Colorado Hunter Safety Course


Bleeding Wounds

Apply direct pressure to a wound to stop it from bleeding. Place a sterile dressing over the cut and press on the dressing with the palm of your hand. If the wound continues to bleed, keep putting direct pressure on it. Elevating the location of the wound can also help stop the bleeding. If a tourniquet is required, avoid placing it below the knee or elbow because of possible damage to vessels and nerves which lie close to the skin.

Fractures & Joint Injuries

Bone fractures or joint injuries can be identified by swelling, discoloration, possible deformity in the area of the injury, and pain when the affected area is moved. If you suspect a broken bone, immobilize the limb as much as possible with a splint or other device that will help limit movement, however it's important not to try to straighten the limb since this can cause further injury. In the case of a sprain, apply an elastic bandage and cold compress to the area. In either case, avoid putting direct pressure on the affected area, and seek medical attention as soon as possible.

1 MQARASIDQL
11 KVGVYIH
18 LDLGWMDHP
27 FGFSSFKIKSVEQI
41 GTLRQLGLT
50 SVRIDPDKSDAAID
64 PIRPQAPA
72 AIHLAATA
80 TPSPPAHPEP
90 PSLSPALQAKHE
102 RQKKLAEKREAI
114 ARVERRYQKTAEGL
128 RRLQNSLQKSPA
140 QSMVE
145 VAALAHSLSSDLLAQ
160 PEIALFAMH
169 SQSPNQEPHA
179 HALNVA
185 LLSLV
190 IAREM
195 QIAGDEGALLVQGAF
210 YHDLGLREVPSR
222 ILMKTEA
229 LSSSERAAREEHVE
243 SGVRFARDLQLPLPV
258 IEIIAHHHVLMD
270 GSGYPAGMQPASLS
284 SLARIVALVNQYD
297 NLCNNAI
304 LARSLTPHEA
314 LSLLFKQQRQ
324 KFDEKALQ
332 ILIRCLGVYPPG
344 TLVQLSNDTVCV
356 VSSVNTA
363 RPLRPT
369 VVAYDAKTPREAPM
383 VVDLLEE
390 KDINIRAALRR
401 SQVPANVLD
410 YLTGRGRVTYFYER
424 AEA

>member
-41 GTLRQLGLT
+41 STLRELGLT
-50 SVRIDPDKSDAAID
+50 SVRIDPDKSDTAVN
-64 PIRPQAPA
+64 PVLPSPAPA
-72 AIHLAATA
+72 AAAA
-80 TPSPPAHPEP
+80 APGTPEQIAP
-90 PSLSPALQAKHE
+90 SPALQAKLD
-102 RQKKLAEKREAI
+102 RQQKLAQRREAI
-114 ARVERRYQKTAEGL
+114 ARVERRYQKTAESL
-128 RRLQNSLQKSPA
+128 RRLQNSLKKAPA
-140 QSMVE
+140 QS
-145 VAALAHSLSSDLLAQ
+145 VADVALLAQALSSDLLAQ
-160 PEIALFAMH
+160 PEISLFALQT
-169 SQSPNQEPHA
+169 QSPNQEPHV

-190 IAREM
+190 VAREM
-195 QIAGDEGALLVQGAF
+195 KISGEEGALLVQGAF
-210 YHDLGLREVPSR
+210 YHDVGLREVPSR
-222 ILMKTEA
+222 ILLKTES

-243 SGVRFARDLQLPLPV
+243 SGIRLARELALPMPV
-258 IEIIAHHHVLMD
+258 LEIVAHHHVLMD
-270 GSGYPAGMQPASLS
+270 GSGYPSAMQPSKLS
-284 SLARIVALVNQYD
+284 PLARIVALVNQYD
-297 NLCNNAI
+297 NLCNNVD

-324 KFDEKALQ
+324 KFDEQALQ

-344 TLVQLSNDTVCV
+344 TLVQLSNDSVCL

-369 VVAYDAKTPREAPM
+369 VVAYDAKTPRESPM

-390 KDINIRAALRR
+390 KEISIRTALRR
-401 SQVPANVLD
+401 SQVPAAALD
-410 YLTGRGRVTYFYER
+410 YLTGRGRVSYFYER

Heart Attack

Heart attacks in the field can occur as a result of physical exertion or stress. If you have a diagnosed heart condition, you should have prescription medication on-hand, and inform all members of your hunting party of your condition before heading out into the field. There are many symptoms that indicate the onset of a heart attack. The more obvious symptoms are chest pain, shortness of breath, dizziness or fainting, and shooting pains extending into the shoulders, neck or arms. If you suspect a heart attack, take immediate action - call for emergency medical assistance as soon as possible. If such services are not available in your area, have someone transport the person to the nearest medical facility.